Of all the freshwater available on earth, just 0.3% of it is accessible to humans! This drives home the importance of looking after available water sources and reducing our use of it as best we can. Sadly, the fashion industry isn’t known for its frugality. According to Common Objective, fashion’s annual water footprint stands at around 93 billion cubic metres. That’s enough to fill more than 37 million olympic sized pools.
But this is only the tip of the iceberg: not only does the apparel industry require excessive amounts of water, it is well known that the industry pollutes that water with toxic chemicals and dyes…
The fashion industry needs to reduce its water footprint. To show how this can happen, we’ve broken this article down into the 3 areas the fashion industry’s water footprint must be improved.
1) Reducing Water Footprints: Materials
The problem starts at fashion’s raw material stage. Both cotton and polyester - two of the most used fibres in fashion - have problems with water use and contamination. Though the water footprint of cotton is contested, it is definitely not the most water conscious option on the market. Instead of regular cotton we prefer to use either organic cotton or recycled cotton, in the form of our Recover™ styles. Recover™ takes cotton textile waste scraps and used clothing from the textile industry to produce an all-new recycle fibre. The company estimates that 1kg of Recover™ cotton reduces water consumption by 2,116 litres (source: Recover™ LCA Spain verified by EcoReview, 2022)! That’s a massive difference, and shows what could be achieved if the whole industry adopted more recycled cotton.
Elsewhere, sustainable water use is seen in fibres with an environmentally sound production process. In the case of certain botanic fibres (produced by Lenzing AG) all water required for the chemical process is recycled many times before being cleaned and returned to the natural environment.
For the fashion industry to reduce its water footprint, brands need to choose materials that either use limited water (like Recover™) or use it in a smarter way.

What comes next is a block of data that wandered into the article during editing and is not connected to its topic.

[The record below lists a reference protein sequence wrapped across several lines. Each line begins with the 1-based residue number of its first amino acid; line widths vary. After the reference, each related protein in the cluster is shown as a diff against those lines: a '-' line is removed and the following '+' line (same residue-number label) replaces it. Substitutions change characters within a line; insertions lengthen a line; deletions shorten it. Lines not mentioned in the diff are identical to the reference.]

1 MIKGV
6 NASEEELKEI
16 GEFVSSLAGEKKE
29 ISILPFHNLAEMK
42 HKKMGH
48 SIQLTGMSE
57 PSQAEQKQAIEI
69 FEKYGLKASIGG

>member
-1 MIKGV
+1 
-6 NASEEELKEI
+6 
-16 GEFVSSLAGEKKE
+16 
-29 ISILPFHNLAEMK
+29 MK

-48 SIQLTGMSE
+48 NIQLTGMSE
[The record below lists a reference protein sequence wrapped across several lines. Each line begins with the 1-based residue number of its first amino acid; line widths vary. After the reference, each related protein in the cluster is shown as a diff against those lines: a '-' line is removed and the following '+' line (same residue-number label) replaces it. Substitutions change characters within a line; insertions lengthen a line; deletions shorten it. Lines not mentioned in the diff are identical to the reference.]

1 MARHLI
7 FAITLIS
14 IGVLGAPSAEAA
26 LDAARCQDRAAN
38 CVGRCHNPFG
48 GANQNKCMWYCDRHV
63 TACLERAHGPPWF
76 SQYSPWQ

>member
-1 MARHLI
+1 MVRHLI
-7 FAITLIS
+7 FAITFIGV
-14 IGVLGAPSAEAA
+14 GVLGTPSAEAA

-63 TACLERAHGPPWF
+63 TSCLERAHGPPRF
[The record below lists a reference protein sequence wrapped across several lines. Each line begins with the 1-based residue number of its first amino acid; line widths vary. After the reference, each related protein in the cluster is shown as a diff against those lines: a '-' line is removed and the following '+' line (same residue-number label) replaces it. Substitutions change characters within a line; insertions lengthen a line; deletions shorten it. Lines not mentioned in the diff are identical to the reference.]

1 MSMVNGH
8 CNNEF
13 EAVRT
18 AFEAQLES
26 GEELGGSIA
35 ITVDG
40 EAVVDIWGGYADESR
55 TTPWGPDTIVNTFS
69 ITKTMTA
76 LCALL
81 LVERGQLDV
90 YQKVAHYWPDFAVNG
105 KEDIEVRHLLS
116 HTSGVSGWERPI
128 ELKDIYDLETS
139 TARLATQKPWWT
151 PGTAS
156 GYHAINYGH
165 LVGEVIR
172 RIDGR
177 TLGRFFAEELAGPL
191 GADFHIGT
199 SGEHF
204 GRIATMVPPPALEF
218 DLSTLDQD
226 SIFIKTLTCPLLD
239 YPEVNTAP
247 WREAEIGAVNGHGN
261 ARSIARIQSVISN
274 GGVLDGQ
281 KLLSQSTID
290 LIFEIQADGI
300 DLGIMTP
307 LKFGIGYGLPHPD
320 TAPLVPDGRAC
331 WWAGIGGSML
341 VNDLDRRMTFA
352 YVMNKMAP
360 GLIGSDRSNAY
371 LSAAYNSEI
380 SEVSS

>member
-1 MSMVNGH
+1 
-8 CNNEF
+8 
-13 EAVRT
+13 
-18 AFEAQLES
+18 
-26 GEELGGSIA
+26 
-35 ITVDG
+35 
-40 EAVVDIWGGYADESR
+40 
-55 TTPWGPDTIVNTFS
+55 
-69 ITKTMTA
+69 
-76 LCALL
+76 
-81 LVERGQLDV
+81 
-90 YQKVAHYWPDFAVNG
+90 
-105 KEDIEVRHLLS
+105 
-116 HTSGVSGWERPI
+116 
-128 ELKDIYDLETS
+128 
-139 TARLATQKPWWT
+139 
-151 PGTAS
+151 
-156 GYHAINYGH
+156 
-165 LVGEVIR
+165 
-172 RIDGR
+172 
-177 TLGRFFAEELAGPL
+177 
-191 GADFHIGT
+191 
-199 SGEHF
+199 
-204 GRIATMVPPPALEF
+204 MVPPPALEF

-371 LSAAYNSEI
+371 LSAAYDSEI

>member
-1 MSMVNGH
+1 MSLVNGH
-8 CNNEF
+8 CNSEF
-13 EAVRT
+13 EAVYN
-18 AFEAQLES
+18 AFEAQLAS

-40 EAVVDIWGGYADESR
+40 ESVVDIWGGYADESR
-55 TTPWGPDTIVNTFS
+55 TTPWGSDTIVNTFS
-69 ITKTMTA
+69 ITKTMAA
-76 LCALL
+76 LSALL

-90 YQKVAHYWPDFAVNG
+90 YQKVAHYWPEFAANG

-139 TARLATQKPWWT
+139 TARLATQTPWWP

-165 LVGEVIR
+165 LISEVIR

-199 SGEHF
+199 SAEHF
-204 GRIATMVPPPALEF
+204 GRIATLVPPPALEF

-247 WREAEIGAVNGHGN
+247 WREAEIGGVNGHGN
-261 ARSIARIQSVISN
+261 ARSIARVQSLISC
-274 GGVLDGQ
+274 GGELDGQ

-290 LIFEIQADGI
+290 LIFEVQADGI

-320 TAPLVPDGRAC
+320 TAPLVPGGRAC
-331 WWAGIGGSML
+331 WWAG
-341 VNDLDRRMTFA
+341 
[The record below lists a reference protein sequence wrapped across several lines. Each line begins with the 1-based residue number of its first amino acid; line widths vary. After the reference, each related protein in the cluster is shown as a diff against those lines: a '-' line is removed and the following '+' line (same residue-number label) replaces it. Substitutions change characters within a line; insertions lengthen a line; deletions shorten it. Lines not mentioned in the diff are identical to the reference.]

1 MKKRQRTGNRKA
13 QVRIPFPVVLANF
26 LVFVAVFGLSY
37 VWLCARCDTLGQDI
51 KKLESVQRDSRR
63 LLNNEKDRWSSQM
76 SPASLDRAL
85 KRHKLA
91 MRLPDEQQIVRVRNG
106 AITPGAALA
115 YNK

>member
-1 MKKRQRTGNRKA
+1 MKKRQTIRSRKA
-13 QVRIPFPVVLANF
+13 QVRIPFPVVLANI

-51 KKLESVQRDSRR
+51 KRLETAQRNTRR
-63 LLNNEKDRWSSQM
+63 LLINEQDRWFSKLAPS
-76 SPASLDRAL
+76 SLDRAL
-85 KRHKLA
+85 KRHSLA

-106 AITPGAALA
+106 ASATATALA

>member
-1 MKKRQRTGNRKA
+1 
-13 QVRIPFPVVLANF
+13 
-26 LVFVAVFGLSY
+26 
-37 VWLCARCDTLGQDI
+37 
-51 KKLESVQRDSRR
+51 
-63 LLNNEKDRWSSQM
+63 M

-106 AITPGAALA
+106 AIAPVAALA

2) Reducing Water Footprints: Manufacturing
Equally important to the reduction of fashion’s water footprint is what happens at the manufacturing stage. According to Common Objective, the dyeing, spinning and finishing of fashion’s raw materials (including cotton and polyester) costs around 100 to 150 litres of water per kilo of fibre produced. We use that statistic with a degree of scepticism, because the actual quantity is likely to vary greatly from factory to factory and fibre to fibre.
Among the least efficient types of material is denim - which can involve significant amounts of water waste and dye pollution. Denim jeans need to be washed up to 15 times to achieve their classic washed indigo colour. But there are already technologies that can help reduce that high water consumption and any negative effects on water systems. Take e-flow, the finishing effect that is used on some of our jeans to decolourise the material without producing any wastewater. It can reduce the water footprint of denim by 70-80% - no small feat.
Meanwhile, to once again highlight the excellent work of Recover™: their RColorBlend system pairs undyed recycled cotton with “low-impact dyed” carrier fibres to achieve new fibre blends in a spectrum of colours. Their system eliminates the need to over-dye the fabric downstream, further reducing the water footprint of the final product.
Thankfully, all of our partner factories in Northern Portugal treat water with care. As stated on our Eco page, they each have on-site wastewater production facilities, contributing to increased water quality in Portugal.
3) Reducing Water Footprints: Use
Fashion Revolution estimates that 25% of a garment’s carbon footprint actually comes from laundry. In a similar way, the water used to launder clothes adds an estimated 20 billion cubic metres of water to the fashion industry’s water footprint (+21%). As fashion consumers, we also need to reconsider our relationship with water. One thought-provoking article tells it thus: “we think of (water) only as being owned and used. In particular the global north, take water so entirely for granted that we have lost sight of any meaningful relationship to our water sources, cycles and systems.”
The author recommends being “more aware of water as an element. When you come into contact with it, observe it in detail, see how it adapts to and interacts with your body and other elements around it.”
In practical terms we also need to start paying attention to the water we use, and the contamination caused. This means reducing the number of times we wash clothing, opting for the short washing machine cycle, and following the guidance of care labels. Simply washing your garments on a full load will save 10 litres of water a go.
There are many more ways the fashion industry can reduce its water footprint. This includes a shift away from synthetic fibres, which shed plastics into water ecosystems, and greater supply chain transparency - which is needed to monitor and increase water standards across the industry.